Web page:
Standard Practice for Use of the Alanine-EPR Dosimetry System
4.1 The alanine-EPR dosimetry system provides a means for measuring the absorbed dose. It is based on the measurement of specific stable free radicals in crystalline alanine generated by ionizing radiation.
4.2 The dosimeter contains crystalline alanine and registers the absorbed dose by the formation of alanine-derived free radicals. Identification and measurement of alanine-derived free radicals are performed by EPR spectroscopy.
4.3 The measurement of free radicals by EPR spectroscopy is nondestructive. Alanine dosimeters can be read out repeatedly and hence can be used for archival purposes.
NOTE 1 - For a comprehensive discussion of various dosimetry methods and materials applicable to the radiation types and energies discussed in this practice, see ASTM Practice E 668, ISO/ASTM Practices 51204, 51400, 51431, ISO/ASTM Guide 51261, and ICRU Reports 14, 17, 34, 35, 37, 44 and 60.
4.4 Alanine-EPR dosimetry systems are used as referenceor transfer-standard or routine dosimetry systems in radiation applications that include: sterilization of medical devices and pharmaceuticals, food irradiation, polymer modifications, medical therapy and radiation damage studies in materials.
4.5 The EPR signal amplitudes of irradiated alanine dosimeters have been shown to be equivalent for photon and electron absorbed doses (4).
1.1 This practice covers materials description, dosimeter preparation, instrumentation, and procedures for using the alanine-EPR dosimetry system for measuring the absorbed dose in the photon and electron irradiation processing of materials. The system is based on electron paramagnetic resonance (EPR) spectroscopy of free radicals derived from the amino acid alanine. It is classified as a reference-standard dosimetry system (see ISO/ASTM Guide 51261)).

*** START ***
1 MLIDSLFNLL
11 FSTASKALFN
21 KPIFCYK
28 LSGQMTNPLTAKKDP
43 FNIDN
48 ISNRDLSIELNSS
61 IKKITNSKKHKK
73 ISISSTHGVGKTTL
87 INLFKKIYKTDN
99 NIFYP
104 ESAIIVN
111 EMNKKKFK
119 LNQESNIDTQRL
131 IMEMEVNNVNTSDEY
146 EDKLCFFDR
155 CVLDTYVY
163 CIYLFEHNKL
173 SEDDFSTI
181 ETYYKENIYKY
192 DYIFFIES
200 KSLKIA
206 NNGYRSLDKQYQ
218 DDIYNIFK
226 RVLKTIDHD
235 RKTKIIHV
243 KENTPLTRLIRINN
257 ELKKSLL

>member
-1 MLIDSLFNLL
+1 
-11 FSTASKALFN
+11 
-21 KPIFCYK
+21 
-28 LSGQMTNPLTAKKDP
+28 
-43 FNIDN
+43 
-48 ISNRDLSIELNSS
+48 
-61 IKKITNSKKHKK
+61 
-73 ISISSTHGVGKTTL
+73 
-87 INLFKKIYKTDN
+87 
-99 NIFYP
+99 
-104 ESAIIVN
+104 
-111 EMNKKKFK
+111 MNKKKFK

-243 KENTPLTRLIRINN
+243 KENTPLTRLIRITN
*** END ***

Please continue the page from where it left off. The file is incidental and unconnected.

1.2 This practice covers alanine-EPR dosimetry systems for dose measurements under the following conditions:
1.2.1 The absorbed dose range is between 1 and 10 5 Gy.
1.2.2 The absorbed dose rate is up to 102 Gy s1 for continuous radiation fields and up to 5 10 7 Gy s1 for pulsed radiation fields ().
1.2.3 The radiation energy for photons and electrons is between 0.1 and 28 MeV (, , ).
1.2.4 The irradiation temperature is between 60 and + 90°C (, ).
1.3 The values stated in SI units are to be regarded as the standard. The values given in parentheses are for information only.
1.4 This standard does not purport to address all of the safety concerns, if any, associated with its use. It is the responsibility of the user of this standard to establish appropriate safety and health practices and determine the applicability of regulatory limitations prior to use.
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